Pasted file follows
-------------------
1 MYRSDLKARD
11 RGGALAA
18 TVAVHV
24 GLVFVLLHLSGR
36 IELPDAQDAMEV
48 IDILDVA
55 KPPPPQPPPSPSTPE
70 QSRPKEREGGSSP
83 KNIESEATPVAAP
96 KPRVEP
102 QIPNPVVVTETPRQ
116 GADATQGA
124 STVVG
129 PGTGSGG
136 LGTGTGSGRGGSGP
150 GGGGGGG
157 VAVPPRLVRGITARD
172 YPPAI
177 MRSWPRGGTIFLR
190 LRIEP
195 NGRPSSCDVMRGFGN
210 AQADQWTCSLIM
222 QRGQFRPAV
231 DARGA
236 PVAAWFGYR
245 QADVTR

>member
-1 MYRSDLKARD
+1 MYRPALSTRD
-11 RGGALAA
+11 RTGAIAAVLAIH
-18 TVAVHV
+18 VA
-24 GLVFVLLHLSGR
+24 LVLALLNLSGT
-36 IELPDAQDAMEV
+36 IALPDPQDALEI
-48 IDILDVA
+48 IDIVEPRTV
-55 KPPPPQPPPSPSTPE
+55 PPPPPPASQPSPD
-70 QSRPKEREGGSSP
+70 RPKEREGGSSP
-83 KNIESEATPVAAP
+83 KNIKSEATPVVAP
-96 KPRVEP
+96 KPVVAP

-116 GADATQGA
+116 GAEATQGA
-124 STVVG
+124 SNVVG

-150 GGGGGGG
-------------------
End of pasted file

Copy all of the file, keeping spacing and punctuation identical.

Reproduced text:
1 MYRSDLKARD
11 RGGALAA
18 TVAVHV
24 GLVFVLLHLSGR
36 IELPDAQDAMEV
48 IDILDVA
55 KPPPPQPPPSPSTPE
70 QSRPKEREGGSSP
83 KNIESEATPVAAP
96 KPRVEP
102 QIPNPVVVTETPRQ
116 GADATQGA
124 STVVG
129 PGTGSGG
136 LGTGTGSGRGGSGP
150 GGGGGGG
157 VAVPPRLVRGITARD
172 YPPAI
177 MRSWPRGGTIFLR
190 LRIEP
195 NGRPSSCDVMRGFGN
210 AQADQWTCSLIM
222 QRGQFRPAV
231 DARGA
236 PVAAWFGYR
245 QADVTR

>member
-1 MYRSDLKARD
+1 MYRPALSTRD
-11 RGGALAA
+11 RTGAIAAVLAIH
-18 TVAVHV
+18 VA
-24 GLVFVLLHLSGR
+24 LVLALLNLSGT
-36 IELPDAQDAMEV
+36 IALPDPQDALEI
-48 IDILDVA
+48 IDIVEPRTV
-55 KPPPPQPPPSPSTPE
+55 PPPPPPASQPSPD
-70 QSRPKEREGGSSP
+70 RPKEREGGSSP
-83 KNIESEATPVAAP
+83 KNIKSEATPVVAP
-96 KPRVEP
+96 KPVVAP

-116 GADATQGA
+116 GAEATQGA
-124 STVVG
+124 SNVVG

-150 GGGGGGG